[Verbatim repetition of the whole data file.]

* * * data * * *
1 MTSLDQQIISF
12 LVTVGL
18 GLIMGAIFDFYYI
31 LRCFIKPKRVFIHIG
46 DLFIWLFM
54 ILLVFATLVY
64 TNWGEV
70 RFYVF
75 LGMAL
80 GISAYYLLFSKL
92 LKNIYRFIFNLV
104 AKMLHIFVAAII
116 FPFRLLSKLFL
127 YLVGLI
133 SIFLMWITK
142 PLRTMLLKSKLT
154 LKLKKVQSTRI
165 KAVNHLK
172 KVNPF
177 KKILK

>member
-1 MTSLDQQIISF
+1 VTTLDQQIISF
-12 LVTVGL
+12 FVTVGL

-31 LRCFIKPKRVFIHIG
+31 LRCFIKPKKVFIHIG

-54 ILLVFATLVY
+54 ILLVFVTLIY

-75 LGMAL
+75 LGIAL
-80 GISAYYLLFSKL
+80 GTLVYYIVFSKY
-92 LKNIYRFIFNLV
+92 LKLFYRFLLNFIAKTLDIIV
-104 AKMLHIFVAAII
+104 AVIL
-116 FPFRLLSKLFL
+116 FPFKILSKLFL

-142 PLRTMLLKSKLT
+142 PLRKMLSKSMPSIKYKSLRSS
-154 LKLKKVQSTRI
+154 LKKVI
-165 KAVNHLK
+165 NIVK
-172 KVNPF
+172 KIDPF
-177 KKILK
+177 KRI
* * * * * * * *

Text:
1 MTSLDQQIISF
12 LVTVGL
18 GLIMGAIFDFYYI
31 LRCFIKPKRVFIHIG
46 DLFIWLFM
54 ILLVFATLVY
64 TNWGEV
70 RFYVF
75 LGMAL
80 GISAYYLLFSKL
92 LKNIYRFIFNLV
104 AKMLHIFVAAII
116 FPFRLLSKLFL
127 YLVGLI
133 SIFLMWITK
142 PLRTMLLKSKLT
154 LKLKKVQSTRI
165 KAVNHLK
172 KVNPF
177 KKILK

>member
-1 MTSLDQQIISF
+1 VTTLDQQIISF
-12 LVTVGL
+12 FVTVGL

-31 LRCFIKPKRVFIHIG
+31 LRCFIKPKKVFIHIG

-54 ILLVFATLVY
+54 ILLVFVTLIY

-75 LGMAL
+75 LGIAL
-80 GISAYYLLFSKL
+80 GTLVYYIVFSKY
-92 LKNIYRFIFNLV
+92 LKLFYRFLLNFIAKTLDIIV
-104 AKMLHIFVAAII
+104 AVIL
-116 FPFRLLSKLFL
+116 FPFKILSKLFL

-142 PLRTMLLKSKLT
+142 PLRKMLSKSMPSIKYKSLRSS
-154 LKLKKVQSTRI
+154 LKKVI
-165 KAVNHLK
+165 NIVK
-172 KVNPF
+172 KIDPF
-177 KKILK
+177 KRI